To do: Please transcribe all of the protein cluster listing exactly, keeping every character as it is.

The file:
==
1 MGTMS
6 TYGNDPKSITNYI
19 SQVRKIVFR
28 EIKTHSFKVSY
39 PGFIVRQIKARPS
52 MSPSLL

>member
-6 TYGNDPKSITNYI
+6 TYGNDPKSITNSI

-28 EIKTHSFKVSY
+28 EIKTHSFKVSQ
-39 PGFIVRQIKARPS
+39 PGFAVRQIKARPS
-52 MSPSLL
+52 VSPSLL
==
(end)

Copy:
1 MGTMS
6 TYGNDPKSITNYI
19 SQVRKIVFR
28 EIKTHSFKVSY
39 PGFIVRQIKARPS
52 MSPSLL

>member
-6 TYGNDPKSITNYI
+6 TYGNDPKSITNSI

-28 EIKTHSFKVSY
+28 EIKTHSFKVSQ
-39 PGFIVRQIKARPS
+39 PGFAVRQIKARPS
-52 MSPSLL
+52 VSPSLL